The stone laid at the Melbourne Cricket Ground to commemorate the Centenary Carnival
The 1958 Melbourne Carnival was the 14th edition of the Australian National Football Carnival, an Australian rules footballinterstate competition. It was the last carnival to be hosted by the state of Victoria and was also known as the Centenary Carnival as it celebrated 100 years since the creation of the sport.
For the first time since the 1950 Brisbane Carnival, all nine eligible teams in both Section 1 and Section 2 competed at the carnival. Section 1 consisted of two Victorian teams from the (VFL and VFA), South Australia, Western Australia and Tasmania; Section 2 consisted of New South Wales, Canberra, Queensland and the Australian Amateurs. In 1953 and 1956, only the Section 1 teams had travelled for the carnival, but the ANFC decided to bring all nine teams to mark the centenary celebration.
Prior to the carnival, the ANFC announced that Section 1 was to be reduced from five teams to four teams for the following carnival (held Brisbane in 1961); the team which finished last in Section 1 was to be relegated to Section 2 for 1961.
The Carnival was held between 2 July and 12 July. Day matches were held at the Melbourne Cricket Ground, and night matches were held at the South Melbourne Cricket Ground. Overall, the ANFC made a loss of more than £11,000 on the carnival, similar in magnitude to the loss made on the previous nine-team carnival in 1950.
In Section 1, the Victoria (VFL) was the only undefeated team; forward John Dugdale was the carnival's leading goalkicker with 18. Western Australia and Tasmania each finished with records of 2–2; it was the most successful carnival result in Tasmania's history, with wins against both South Australia and Western Australia. Last place was decided in the match on 11 July, when South Australia's large win over the VFA saw the clubs equal on 1–3, and saw South Australia overtake the VFA on percentage.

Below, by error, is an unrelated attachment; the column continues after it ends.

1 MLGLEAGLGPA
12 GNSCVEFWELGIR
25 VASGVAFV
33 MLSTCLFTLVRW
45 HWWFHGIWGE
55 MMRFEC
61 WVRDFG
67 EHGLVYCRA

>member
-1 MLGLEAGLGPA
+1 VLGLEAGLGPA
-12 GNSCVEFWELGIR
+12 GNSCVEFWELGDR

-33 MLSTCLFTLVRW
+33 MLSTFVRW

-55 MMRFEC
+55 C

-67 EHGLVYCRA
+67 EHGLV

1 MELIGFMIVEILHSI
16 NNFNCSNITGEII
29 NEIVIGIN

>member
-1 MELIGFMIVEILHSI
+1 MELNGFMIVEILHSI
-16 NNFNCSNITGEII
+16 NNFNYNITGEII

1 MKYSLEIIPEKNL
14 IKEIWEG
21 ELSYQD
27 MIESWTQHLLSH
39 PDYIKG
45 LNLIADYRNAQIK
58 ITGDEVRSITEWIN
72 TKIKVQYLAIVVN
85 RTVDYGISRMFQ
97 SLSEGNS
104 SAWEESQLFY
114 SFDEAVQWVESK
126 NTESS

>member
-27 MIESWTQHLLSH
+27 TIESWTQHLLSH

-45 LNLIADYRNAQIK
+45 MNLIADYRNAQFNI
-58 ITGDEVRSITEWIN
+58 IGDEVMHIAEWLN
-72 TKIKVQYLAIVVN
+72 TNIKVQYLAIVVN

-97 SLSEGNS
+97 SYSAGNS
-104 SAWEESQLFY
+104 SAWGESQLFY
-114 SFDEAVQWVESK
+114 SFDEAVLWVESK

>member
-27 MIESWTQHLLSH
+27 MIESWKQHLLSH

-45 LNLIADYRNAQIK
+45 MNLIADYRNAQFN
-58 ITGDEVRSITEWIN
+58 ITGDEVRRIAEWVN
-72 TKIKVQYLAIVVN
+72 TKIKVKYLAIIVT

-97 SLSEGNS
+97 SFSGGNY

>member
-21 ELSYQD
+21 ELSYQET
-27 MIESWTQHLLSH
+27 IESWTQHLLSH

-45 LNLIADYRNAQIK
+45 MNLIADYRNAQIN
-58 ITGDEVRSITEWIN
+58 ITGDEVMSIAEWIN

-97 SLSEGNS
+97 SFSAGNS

In Section 2, the Australian Amateurs were undefeated. Canberra, which had contested the carnivals since 1933, recorded its first and second carnival wins of all-time. New South Wales was the only winless team for the carnival.
R. Bray (SA) | R. Burt (Vic) | A. Capes (Vic) | B. Dickson (SA) | R. Drew (WA) | L. Eborall (WA) | L. Eldering (Vic) | R. Featherby (WA) | D. Goldsmith (Tas) | L. Grant (Vic) | R. Hewitt (vice-captain, SA) | Geoff Hibbins (captain, Vic) | Ian Law (Vic) | K. Miles (WA) | J. Nelson (Vic) | R. Omond (Tas) | A. Pinkus (Vic) | R. Powell (SA) | R. Price (WA) | B. Rundle (SA) | B. Seppelt (SA) | N. Stokes (Vic) | K. Taylor (Tas) | J. Winneke (Vic) | Ray Martin (coach)
Warren Barnes | Alex Bradley | Barry Browning | Peter Curtis | Pat Galvin | Mick Gaughwin | Ian Grigg (vice-captain) | Alan Hawke | Harry Heinrich | Ray Hincksman | Tony Irvine | John Moody | Alan Muir | Jim Muir | Ron Paton | Alan Ray | David Reid | Neil Robson | Alan Rogers | Gerry Walsh (captain) | Graham Werner | John Wheeler | Mal Wheeler | Ken Williams | Roy Williams | Ray Donellan (coach)
T. Broadbent | J. Conlon | R J. Crosthwaite | R. Drabble | E. Ellison | B. Fallis | T. A. Gear (vice-captain) | B.G. Greinke | K.J. Grimley | K. Handley | R.E. Hughson | K.T. Hurley | L. D. Jewell | P.J. Kelly | K. Leach | A. McGill | N.B. McGuinness | D.J. Mclvor | Norm Reidy (captain and coach) | I. Richardson | A. Stewart | S. Thompson | G. Totton | R. Verdon
New South Wales
Lionel Byrnes | Phil Campbell | Jack Chester | Donald Clisby | Jerry Davidson | Jack Dean | Neil Dunn | Billy Free | Brian Groundwater | John Harding (vice-captain) | Doug Hoare | Neville Keating | Alan Kelly |Jack Kuschert | Peter Kuschert | Kev Little | Alf Penno (captain) | Noel Rickard | Brian Rontaunay | Keith Schow | Greg Schroder | Allison Terrell | Malcom Thompson | Brian Wells